Georgia Journal of International and Comparative Law, Vol. 19, No. 2 (1989), pp. 287-288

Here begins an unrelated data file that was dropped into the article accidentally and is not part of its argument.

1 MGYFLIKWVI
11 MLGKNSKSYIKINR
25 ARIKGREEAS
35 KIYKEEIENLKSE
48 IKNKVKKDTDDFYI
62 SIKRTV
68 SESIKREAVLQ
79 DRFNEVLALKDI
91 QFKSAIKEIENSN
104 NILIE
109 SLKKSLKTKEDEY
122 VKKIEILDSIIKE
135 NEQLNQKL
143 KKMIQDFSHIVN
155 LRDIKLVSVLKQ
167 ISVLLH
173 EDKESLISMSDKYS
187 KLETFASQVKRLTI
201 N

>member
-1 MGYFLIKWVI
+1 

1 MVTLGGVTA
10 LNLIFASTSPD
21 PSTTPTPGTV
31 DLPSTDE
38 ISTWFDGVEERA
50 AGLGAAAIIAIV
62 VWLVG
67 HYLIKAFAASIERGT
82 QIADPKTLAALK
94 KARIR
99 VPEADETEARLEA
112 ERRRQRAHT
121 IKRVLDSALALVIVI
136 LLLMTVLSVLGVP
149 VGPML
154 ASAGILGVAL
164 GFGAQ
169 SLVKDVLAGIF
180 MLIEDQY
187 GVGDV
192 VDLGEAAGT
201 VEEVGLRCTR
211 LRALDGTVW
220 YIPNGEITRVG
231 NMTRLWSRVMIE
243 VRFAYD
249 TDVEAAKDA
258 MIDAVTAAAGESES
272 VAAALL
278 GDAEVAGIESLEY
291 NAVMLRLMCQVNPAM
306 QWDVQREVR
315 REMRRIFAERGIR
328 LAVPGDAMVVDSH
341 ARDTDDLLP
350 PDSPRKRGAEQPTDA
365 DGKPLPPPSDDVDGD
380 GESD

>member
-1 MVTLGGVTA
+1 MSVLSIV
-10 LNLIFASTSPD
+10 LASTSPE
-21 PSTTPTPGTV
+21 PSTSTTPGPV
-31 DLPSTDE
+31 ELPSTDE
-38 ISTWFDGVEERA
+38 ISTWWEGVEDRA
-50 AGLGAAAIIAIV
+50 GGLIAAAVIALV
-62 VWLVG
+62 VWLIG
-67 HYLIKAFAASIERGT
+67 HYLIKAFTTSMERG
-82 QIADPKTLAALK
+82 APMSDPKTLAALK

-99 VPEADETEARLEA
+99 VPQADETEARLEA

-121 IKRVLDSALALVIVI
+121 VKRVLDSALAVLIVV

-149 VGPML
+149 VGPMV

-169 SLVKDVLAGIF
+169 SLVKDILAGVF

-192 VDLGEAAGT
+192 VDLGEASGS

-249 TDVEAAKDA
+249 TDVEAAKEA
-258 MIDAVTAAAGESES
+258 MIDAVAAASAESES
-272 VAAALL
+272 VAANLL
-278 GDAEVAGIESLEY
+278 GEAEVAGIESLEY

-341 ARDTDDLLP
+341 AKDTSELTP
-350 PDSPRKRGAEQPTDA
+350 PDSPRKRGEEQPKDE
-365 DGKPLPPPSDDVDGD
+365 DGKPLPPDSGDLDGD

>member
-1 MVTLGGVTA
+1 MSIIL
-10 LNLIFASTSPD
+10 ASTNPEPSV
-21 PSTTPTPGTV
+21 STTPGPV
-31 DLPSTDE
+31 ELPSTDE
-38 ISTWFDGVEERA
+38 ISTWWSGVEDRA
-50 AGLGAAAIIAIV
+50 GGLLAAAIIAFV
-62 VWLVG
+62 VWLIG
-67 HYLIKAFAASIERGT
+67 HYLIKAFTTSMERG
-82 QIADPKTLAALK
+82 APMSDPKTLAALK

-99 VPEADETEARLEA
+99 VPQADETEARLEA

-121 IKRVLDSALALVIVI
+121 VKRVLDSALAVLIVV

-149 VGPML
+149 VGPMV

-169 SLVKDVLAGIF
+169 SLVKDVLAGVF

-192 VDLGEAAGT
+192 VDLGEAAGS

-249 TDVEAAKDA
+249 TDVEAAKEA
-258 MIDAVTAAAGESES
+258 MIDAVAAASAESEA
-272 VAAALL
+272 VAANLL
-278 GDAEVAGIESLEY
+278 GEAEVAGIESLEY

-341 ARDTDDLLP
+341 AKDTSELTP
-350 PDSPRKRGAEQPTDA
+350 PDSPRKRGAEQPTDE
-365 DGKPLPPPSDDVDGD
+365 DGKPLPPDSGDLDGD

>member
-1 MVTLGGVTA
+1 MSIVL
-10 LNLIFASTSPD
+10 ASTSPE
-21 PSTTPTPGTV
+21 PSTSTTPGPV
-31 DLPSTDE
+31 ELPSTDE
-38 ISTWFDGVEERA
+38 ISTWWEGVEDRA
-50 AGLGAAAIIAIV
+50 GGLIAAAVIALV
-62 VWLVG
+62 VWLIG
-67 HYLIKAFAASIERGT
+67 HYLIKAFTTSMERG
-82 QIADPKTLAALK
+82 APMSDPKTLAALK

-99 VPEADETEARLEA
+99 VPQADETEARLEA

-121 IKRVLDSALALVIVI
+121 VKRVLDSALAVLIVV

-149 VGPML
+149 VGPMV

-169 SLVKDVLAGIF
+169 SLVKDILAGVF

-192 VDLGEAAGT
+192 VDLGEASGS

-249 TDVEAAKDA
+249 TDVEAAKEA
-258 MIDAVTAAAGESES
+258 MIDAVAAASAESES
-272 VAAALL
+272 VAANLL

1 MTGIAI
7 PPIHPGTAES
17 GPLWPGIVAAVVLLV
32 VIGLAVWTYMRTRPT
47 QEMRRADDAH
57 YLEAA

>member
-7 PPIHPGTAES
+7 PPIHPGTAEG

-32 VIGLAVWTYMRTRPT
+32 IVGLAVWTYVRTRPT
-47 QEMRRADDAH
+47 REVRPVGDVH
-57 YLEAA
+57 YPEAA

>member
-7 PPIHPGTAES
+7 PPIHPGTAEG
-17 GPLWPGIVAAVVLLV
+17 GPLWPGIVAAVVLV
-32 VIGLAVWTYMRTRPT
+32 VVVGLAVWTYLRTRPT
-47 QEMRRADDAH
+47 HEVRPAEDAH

I am pleased to welcome everyone, especially our distinguished speakers, to this most important conference. Our purpose is to discuss ways of maintaining the post-World War II multilateral trading system between the United States and its economic parters, the OECD and the developing world. The Uruguay Round multilateral trade negotiations have given the international community a forum to thoroughly examine the possibility of brining all international trade under a common multilateral trading system, unencumbered by barriers and national interests. The liberalization of trade in services and the protection of industrial and intellectual property rights are an essential part of the Uruguay Round. As you know, important breakthroughs have been accomplished at the Montreal midterm meeting with respect to services. Further, discussions on trade-related intellectual property issues took place.